Wednesday, September 21, 2016

Introducing.... Hamiltorah!

This summer at Camp Ramah in the Berkshires, I had the great privilege to teach a course called "Hamiltorah" ("חידושי הלמ''מ") -- passages from the Torah and rabbinic literature that illustrate themes from the remarkable musical "Hamilton."  You can find the source sheets at http://bit.ly/hamiltorah .  I created this class together with my friend and co-teacher and great Hamilton fan Hope Levav.  Topics (in Hamilton, and in this curriculum) include the qualities of a leader, leadership transitions, conflict resolution, responses to disaster, sibling rivalry, and planning for the future.

The Judaism Balancing Act

The Judaism Balancing Act
adapted from Rabbi Scheinberg’s comments on the 2nd day of Rosh HaShanah 2015


A little more than 50 years ago, some American theater producers were trying to create a new play about about the Jewish experience in Eastern Europe.  This play - hopefully to be Broadway-bound - was to be based on the short stories of the Yiddish writer Sholom Aleichem, and it was to be a musical.  It was felt, though, that the original name of the story series - ‘Tevye the Dairyman’ - would not capture the attention of american audiences in the 1960s.  Just a few weeks before rehearsals were supposed to begin, they still hadn’t figured out the title.  They generated a long list of potential names, including “A Village Story,” “Make a Circle,” “Once There Was a Town”:“To Light a Candle,” “Three Brides and a Man,” “Homemade Wine,” “Not So Long Ago”.  
The playwright, Joseph Stein, thought that they should choose “Where Poppa Came From.” But the show’s producer, Hal Prince, thought that the name should indicate that the play is a musical. Just a couple of months away from the opening, Stein said to Prince, “You just choose anything. I don’t even care anymore.”  Prince looked again at the list and chose “Fiddler on the Roof.”  Stein responded:  “But what does that even mean!??”  But the decision had been made.


The title “Fidder on the Roof” had nothing to do with the Sholom Aleichem stories about Tevye the Dairyman; rather, it had to do with the artwork of Marc Chagall, another major influence on the musical; there are two Chagall paintings that show fiddlers on rooftops, and one of them shows a huge fiddler straddling two different roofs, one foot on each roof.  (By the way, there is no particular Jewish tradition for people to play violins on the roof.  Some believe that Chagall’s inspiration for painting fiddlers on the roof was that he had an eccentric uncle who played the violin on the roof.)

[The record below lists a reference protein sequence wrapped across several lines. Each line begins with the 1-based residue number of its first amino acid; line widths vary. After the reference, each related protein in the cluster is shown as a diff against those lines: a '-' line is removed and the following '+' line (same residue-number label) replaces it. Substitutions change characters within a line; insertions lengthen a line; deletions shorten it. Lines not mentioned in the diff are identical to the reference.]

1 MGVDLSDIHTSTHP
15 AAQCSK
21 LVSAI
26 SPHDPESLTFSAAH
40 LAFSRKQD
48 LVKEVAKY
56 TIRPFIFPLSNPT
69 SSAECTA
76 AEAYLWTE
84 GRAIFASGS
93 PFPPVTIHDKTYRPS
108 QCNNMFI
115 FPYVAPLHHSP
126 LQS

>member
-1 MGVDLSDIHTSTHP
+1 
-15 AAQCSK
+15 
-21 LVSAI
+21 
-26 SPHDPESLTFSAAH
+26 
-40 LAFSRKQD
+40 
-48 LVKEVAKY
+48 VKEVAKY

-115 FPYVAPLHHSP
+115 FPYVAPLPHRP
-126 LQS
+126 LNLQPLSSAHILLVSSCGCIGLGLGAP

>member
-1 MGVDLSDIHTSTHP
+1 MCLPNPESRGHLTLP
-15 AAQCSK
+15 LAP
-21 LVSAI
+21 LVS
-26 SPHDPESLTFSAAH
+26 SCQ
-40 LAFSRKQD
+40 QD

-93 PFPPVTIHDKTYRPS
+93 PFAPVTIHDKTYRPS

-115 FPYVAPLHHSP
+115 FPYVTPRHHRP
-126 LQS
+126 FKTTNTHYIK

The title was chosen out of frustration with everything else on the list.  But in retrospect, no one can doubt that it was clearly an inspired choice that was key to the musical’s success.  The title evokes joy and music, and also precariousness, balancing Tevye’s desire to stay faithful to the traditions of his ancestors and to appreciate his daughters’ new and different ideas of what the world could be.  Tevye tries to take some tentative steps to live with one foot in the world of traditional Judaism  and one foot in modernity, like Chagall's violinist with one foot on one roof and one foot on another.


Fiddler on the Roof is not history.  It romanticizes shtetl life that was so often impoverished, obscurantist, and bleak.  It was created by and large by secular Jews who admired Jewish tradition enough to be nostalgic about it, but not enough to actually want to do Jewish things in their own lives.  As a result, the tremendous popularity of Fiddler on the Roof led many to understand Jewish tradition as something that you would only undertake out of a sense of Eastern European nostalgia and not because any of these traditions are actually meaningful. (Many of us may have had the frustrating opportunity to meet people who think they really understand Judaism because they saw Fiddler on the Roof, and let’s just say that a little bit of knowledge can be a dangerous thing!)


But there is one thing that Fiddler on the Roof absolutely got right:  that being Jewish is, and has always been, about keeping your balance.  

Friday, September 9, 2016

Rosh HaShanah sermon from September 2001

As we approach the 15th anniversary of 9/11, I am posting my remarks to my community in Hoboken NJ on Rosh HaShanah 2001, exactly one week after the attacks.